Multiple waterspouts were observed along the coastal waters near the Florida Keys and Miami area, with one waterspout crossing onto land as a weak tornado on the 13th in the area of Palm Beach. Several funnel clouds were reported on various dates in Alachua, Broward, Manatee, Marion, Miami-Dade, Palm Beach, Seminole, and St. Lucie Counties, and a possible brief tornado caused moderate roof damage on an apartment building in Tampa on the 29th.

Some of the most life-threatening weather events during June were lightning strikes.  At least 13 people were struck by lightning this month in incidents in Alachua, Bay, Brevard, Broward, Clay, Duval, Lake, Orange, Sarasota, and Volusia Counties, including two fatalities.  Another fatality and five injuries were reported as a result of rip currents at Pensacola Beach in Escambia County on the 19th of the month.

Table 4: Breakdown of storm reports submitted in Florida during the month of June (Compiled from Iowa State University/Iowa Environmental Mesonet.)


Drought-Related Impacts. 

As of the latest US Drought Monitor Report issued on June 26th the entire state has remained free since the end of May, despite the below-normal rainfall in parts of South Florida,

At the end of the month, Lake Okeechobee water levels were at 14.26 ft., which is somewhat higher than normal for this time of the year. Following a very rainy May, large volumes of water were being released from the lake, causing problems with prolonged low salinity levels in the estuary. After a drier June, pulsed releases are being made to allow salinity levels to recover. There is a growing concern of spreading algal bloom in the lake.

Agriculture-Related Impacts.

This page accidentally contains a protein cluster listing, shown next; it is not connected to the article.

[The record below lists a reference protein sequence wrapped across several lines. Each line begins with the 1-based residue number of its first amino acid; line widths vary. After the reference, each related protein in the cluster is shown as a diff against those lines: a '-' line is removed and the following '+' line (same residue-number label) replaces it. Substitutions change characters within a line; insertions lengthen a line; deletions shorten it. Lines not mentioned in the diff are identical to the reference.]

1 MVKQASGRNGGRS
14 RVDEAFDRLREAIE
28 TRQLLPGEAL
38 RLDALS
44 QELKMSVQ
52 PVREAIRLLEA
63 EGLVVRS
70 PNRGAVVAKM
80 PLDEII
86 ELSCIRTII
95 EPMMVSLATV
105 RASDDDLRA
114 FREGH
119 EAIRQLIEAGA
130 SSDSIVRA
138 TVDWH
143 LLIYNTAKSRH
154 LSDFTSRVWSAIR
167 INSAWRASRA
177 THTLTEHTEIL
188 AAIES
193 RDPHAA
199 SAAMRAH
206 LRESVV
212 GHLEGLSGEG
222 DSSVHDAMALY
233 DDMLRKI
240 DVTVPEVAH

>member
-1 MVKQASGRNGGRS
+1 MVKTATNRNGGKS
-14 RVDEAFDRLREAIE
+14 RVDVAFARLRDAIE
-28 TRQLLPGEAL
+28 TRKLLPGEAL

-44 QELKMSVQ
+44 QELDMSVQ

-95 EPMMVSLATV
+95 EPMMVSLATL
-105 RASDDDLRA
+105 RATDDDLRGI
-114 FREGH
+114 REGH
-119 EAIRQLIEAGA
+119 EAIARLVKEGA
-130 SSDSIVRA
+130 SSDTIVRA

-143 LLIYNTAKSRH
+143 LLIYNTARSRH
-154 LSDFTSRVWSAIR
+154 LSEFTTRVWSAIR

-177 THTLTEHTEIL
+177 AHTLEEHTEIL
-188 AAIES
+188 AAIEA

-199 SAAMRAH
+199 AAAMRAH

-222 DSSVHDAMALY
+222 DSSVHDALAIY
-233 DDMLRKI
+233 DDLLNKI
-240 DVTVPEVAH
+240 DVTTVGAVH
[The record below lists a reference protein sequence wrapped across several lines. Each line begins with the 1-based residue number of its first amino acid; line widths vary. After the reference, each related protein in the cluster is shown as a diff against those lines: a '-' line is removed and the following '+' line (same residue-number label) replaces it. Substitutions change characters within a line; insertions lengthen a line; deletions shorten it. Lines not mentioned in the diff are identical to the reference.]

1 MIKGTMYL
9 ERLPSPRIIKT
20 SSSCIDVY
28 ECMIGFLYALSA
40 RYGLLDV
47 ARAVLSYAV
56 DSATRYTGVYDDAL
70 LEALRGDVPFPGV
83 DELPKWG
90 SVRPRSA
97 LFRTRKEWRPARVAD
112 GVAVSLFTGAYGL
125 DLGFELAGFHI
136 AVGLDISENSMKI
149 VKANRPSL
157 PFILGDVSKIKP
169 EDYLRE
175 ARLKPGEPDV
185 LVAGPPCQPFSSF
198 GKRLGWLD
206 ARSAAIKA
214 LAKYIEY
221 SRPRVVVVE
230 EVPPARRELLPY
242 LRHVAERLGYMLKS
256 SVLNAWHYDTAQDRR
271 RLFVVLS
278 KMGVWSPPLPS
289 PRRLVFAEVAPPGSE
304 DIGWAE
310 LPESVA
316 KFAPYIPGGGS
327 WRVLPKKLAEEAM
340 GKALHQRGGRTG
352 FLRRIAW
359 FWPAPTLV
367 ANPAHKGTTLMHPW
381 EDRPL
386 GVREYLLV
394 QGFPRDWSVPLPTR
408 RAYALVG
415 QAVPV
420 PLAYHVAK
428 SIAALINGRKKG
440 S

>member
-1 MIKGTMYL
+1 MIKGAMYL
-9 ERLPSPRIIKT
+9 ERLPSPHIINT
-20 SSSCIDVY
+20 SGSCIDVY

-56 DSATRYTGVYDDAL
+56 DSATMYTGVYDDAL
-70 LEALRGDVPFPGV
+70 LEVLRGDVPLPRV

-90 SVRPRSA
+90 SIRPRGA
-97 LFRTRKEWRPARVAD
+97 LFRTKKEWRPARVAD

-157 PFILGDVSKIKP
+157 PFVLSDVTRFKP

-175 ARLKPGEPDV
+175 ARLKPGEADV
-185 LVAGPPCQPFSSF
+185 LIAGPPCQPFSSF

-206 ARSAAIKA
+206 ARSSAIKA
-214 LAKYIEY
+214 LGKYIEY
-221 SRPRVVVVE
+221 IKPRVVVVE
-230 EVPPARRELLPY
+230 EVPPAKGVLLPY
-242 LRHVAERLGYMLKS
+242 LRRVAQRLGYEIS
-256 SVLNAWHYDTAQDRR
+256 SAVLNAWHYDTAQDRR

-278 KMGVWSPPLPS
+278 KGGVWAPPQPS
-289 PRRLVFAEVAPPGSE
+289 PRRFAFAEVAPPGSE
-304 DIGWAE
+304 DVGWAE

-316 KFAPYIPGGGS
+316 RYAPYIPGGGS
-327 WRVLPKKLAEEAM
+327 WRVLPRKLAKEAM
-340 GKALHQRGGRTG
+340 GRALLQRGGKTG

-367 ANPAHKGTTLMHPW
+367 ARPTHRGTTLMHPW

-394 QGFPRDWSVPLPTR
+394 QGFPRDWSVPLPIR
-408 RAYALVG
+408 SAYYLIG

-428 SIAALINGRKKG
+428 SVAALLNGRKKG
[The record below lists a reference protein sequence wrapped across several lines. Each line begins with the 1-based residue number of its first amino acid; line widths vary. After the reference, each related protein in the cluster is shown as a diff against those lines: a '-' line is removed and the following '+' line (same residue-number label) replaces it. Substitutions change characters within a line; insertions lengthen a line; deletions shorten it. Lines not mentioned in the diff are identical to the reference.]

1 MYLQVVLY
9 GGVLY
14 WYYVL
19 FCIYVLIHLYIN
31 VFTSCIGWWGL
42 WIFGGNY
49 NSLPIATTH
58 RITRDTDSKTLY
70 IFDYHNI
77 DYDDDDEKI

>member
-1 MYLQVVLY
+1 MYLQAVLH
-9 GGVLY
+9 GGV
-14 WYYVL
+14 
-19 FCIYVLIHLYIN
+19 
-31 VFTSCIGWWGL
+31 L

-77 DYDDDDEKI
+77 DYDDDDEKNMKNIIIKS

At the beginning of June, topsoil moisture levels were at mainly adequate (74%) to surplus (24%). These levels have held relatively steady throughout the month, with just a slight shift towards lower values. Irrigation across the citrus growing region had been scaled back in the first half of the month, but has returned to daily due to warm temperatures and reduced rainfall. Overall it is estimated that the citrus crop is doing well. Cattle and pastures across the state are in generally good condition although some counties have had problems with prolonged oversaturation with pasture flooding causing difficulties for cattle. Overabundant rains in the Panhandle in May and into June delayed the cutting of hay and harvesting wheat and caused difficulty for planting of row crops. Some of the already planted crops were suffering with disease and weed pressure. It is likely that some crop fields will require replanting. Fruit and vegetable harvest has been proceeding well, although land preparation for fall planting was hindered by daily afternoon rains. Sugarcane is doing well.

Appendix 1: Additional June departures from normal data for Florida locations.


Appendix 2: Select daily maximum and minimum temperature records (° F) broken or tied during June (compiled from NOAA, NWS).